Wednesday, July 24, 2013

The Wimps

My 8 year-old is on a basketball team, this summer.  For some strange reason, that kid of mine likes basketball.  He never ceases to amaze me.  I have no idea where or how this basketball thing started with him.  Originally, I was the team coach, but through some theological miracle that may yet cause me to renounce atheism, a guy signed up his kid, then confessed that he is a high school coach. 
Needless to say, our team is doing very well.

One thing Coach Al says is that these kids are only 7 and 8 years old, and we need to chill out, and not push them.  He says that if we try to make these little guys into serious athletes, they'll be burned out by the time they get to high school, and lose all interest in sports.  I really like him.  The more I see him interact with the boys, the more impressed I am with him.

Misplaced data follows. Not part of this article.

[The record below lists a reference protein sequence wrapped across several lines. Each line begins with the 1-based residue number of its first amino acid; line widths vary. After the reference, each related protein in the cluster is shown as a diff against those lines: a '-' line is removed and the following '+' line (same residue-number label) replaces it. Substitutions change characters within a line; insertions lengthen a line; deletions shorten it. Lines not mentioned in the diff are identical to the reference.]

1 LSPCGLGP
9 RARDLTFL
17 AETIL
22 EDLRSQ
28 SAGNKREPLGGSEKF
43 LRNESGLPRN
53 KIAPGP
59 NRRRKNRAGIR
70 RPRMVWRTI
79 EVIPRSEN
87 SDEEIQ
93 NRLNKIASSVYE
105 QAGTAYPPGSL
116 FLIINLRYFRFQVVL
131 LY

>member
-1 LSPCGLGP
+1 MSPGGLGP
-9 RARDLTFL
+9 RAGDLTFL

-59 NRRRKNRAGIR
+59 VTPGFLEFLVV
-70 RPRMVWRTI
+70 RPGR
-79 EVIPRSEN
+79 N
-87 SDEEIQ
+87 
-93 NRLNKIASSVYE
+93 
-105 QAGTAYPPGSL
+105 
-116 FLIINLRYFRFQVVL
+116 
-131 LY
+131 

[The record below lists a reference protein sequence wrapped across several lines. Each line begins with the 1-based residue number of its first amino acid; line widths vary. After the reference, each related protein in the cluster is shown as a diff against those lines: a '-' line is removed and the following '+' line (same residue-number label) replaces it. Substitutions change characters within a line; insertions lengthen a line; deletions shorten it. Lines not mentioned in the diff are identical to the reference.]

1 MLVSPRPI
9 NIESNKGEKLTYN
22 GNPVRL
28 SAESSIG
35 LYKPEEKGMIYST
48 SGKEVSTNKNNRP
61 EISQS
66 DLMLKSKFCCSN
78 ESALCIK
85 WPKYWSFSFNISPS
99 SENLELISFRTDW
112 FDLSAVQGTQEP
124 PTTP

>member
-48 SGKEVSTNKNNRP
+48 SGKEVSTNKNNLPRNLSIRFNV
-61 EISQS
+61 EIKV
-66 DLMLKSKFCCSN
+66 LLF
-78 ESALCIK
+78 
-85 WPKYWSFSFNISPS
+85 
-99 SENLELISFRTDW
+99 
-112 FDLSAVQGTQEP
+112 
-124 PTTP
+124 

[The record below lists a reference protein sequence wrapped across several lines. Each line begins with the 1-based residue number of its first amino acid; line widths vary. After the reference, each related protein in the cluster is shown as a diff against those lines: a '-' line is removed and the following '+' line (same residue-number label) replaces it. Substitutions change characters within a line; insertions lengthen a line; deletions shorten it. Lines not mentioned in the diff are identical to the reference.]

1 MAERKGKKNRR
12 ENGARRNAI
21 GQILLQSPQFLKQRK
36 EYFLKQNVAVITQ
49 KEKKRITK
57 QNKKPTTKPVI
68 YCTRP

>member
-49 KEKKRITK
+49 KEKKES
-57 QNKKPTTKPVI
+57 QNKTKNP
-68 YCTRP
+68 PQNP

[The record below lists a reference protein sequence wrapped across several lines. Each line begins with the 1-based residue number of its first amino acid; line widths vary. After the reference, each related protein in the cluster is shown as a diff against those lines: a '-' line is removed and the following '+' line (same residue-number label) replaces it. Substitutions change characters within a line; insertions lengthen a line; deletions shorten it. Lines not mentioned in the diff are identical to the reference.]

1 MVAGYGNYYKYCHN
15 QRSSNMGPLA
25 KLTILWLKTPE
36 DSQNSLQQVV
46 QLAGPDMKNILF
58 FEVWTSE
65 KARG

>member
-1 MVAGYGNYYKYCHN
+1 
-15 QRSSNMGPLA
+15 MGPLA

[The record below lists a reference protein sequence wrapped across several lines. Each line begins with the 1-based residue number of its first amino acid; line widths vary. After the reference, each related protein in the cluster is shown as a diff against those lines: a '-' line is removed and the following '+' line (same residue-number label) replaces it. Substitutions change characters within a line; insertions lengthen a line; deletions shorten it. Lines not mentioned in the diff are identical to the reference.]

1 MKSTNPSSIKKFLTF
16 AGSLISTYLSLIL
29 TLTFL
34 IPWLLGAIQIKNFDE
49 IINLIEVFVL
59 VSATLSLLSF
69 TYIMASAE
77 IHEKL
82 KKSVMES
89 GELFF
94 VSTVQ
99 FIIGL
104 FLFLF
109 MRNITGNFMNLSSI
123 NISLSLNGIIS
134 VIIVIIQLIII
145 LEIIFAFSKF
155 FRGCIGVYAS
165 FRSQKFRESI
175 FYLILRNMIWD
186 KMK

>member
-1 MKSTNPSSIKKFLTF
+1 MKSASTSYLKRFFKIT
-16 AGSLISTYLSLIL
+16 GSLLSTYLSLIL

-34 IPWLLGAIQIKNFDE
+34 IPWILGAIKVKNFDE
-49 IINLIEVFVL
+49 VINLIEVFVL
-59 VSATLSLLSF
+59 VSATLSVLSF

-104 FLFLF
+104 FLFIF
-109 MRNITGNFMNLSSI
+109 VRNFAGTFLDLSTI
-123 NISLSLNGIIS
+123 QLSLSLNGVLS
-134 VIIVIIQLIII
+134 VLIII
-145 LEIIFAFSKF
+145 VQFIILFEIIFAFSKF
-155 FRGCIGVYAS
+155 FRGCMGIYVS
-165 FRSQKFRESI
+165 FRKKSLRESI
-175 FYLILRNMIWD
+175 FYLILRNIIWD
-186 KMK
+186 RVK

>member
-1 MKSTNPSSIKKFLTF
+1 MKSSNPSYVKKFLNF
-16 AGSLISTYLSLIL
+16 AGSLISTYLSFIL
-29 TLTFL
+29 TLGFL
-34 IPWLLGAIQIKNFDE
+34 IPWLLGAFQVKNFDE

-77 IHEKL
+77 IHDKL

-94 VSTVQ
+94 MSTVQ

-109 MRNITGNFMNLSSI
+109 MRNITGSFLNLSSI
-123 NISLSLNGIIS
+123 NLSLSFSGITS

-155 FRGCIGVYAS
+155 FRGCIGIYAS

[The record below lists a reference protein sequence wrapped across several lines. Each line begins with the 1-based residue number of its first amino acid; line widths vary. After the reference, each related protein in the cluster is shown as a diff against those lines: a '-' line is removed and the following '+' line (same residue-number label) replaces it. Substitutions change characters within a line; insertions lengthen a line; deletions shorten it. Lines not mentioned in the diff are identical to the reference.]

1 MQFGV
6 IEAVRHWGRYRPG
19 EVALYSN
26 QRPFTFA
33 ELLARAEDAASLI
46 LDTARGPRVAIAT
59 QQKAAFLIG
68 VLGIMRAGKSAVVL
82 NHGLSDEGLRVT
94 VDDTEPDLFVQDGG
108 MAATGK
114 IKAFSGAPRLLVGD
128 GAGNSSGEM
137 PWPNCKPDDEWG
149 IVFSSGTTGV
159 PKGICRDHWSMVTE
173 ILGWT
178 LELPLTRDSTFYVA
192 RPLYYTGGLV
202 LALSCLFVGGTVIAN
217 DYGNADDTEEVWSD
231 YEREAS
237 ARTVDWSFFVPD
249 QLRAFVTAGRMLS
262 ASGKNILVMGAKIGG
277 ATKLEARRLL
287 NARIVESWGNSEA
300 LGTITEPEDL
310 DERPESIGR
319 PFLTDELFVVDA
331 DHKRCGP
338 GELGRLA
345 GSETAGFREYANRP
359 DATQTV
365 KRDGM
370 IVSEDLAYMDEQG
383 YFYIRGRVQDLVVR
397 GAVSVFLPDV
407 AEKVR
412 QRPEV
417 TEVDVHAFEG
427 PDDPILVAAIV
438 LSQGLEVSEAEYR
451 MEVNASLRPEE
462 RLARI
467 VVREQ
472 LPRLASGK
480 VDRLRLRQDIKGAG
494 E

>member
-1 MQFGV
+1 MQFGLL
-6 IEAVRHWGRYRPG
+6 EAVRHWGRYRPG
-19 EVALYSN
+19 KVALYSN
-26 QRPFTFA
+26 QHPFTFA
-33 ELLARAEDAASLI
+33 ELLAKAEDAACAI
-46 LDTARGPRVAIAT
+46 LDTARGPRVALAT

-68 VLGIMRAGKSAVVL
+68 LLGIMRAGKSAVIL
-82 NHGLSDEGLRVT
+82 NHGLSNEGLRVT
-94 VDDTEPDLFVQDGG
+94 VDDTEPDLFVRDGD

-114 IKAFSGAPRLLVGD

So my son fell tonight, during practice, and hasn't stopped crying, since.  I wanna kill him.
Here's the thing: I think he's big a momma's boy.  A baby.  A wimp. 
The problem with that, Ladies and Gentlemen, is that when I look at him, I see myself at that age, and shudder.
I was a big baby.  I was a cry baby.  I was the lamest, most unathletic kid in San Pedro.  My son already has several advantages, and is way ahead of me: He already knows how to swim, and he learned how to ride a bike this summer.
Here's the deal: when I was 6 years old, I took swimming lessons, and caught a cold.  That turned into pneumonia, and next thing you know, I'm in an oxygen tent with a fever of 106F, in a coma, and the doctors tell my mom that I'm going to die.